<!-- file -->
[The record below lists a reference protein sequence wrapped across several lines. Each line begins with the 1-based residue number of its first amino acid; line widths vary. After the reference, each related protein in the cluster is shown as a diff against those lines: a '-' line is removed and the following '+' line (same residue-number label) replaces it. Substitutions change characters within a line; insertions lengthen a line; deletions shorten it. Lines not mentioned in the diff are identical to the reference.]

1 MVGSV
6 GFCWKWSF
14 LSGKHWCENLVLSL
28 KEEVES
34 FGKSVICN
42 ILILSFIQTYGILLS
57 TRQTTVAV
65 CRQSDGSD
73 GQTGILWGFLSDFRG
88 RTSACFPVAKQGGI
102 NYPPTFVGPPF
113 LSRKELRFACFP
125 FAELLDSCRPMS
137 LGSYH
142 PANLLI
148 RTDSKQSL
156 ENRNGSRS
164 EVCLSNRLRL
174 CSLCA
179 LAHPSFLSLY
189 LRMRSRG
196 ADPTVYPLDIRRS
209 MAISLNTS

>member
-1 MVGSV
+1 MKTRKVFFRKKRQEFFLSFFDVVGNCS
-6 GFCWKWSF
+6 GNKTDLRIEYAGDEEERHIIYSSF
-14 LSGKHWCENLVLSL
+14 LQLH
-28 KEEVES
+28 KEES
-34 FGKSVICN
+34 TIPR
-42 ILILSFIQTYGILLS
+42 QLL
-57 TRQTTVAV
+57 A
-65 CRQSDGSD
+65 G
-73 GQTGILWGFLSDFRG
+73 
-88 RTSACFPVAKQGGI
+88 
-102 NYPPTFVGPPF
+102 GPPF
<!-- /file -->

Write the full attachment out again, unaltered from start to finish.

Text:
[The record below lists a reference protein sequence wrapped across several lines. Each line begins with the 1-based residue number of its first amino acid; line widths vary. After the reference, each related protein in the cluster is shown as a diff against those lines: a '-' line is removed and the following '+' line (same residue-number label) replaces it. Substitutions change characters within a line; insertions lengthen a line; deletions shorten it. Lines not mentioned in the diff are identical to the reference.]

1 MVGSV
6 GFCWKWSF
14 LSGKHWCENLVLSL
28 KEEVES
34 FGKSVICN
42 ILILSFIQTYGILLS
57 TRQTTVAV
65 CRQSDGSD
73 GQTGILWGFLSDFRG
88 RTSACFPVAKQGGI
102 NYPPTFVGPPF
113 LSRKELRFACFP
125 FAELLDSCRPMS
137 LGSYH
142 PANLLI
148 RTDSKQSL
156 ENRNGSRS
164 EVCLSNRLRL
174 CSLCA
179 LAHPSFLSLY
189 LRMRSRG
196 ADPTVYPLDIRRS
209 MAISLNTS

>member
-1 MVGSV
+1 MKTRKVFFRKKRQEFFLSFFDVVGNCS
-6 GFCWKWSF
+6 GNKTDLRIEYAGDEEERHIIYSSF
-14 LSGKHWCENLVLSL
+14 LQLH
-28 KEEVES
+28 KEES
-34 FGKSVICN
+34 TIPR
-42 ILILSFIQTYGILLS
+42 QLL
-57 TRQTTVAV
+57 A
-65 CRQSDGSD
+65 G
-73 GQTGILWGFLSDFRG
+73 
-88 RTSACFPVAKQGGI
+88 
-102 NYPPTFVGPPF
+102 GPPF